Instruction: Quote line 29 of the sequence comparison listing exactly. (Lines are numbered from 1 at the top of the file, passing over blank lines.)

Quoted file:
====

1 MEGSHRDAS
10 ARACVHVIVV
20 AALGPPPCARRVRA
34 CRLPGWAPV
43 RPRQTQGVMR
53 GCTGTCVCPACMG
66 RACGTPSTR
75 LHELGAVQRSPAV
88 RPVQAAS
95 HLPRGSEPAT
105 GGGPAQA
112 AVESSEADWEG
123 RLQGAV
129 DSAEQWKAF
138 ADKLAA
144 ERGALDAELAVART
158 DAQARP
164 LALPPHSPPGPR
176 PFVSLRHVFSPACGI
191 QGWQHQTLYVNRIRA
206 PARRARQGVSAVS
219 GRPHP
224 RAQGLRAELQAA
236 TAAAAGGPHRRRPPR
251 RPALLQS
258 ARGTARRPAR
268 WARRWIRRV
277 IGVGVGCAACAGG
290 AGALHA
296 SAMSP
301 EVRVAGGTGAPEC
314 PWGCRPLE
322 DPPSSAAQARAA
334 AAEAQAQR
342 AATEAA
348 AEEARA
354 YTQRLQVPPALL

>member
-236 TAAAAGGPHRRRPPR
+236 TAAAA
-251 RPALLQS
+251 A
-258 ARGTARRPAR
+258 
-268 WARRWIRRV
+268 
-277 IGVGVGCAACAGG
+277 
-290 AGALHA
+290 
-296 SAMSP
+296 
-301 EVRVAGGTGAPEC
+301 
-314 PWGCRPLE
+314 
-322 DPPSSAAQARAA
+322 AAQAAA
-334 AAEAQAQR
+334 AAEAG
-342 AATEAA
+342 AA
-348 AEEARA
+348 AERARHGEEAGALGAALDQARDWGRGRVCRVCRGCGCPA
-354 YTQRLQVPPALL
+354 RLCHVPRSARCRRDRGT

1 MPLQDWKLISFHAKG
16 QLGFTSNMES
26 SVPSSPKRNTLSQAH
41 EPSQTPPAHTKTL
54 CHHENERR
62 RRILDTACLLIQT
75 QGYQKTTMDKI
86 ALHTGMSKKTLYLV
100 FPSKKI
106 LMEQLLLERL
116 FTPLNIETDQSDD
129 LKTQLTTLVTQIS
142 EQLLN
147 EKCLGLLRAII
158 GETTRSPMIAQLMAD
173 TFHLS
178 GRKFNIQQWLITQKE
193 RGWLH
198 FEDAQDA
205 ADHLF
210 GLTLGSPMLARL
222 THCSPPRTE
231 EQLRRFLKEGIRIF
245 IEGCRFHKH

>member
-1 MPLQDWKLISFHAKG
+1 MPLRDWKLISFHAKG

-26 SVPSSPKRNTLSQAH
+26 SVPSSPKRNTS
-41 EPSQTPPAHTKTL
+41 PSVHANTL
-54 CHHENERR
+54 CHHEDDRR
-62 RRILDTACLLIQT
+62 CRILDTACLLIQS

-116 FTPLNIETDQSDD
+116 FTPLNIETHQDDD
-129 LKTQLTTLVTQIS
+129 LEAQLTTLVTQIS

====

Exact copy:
290 AGALHA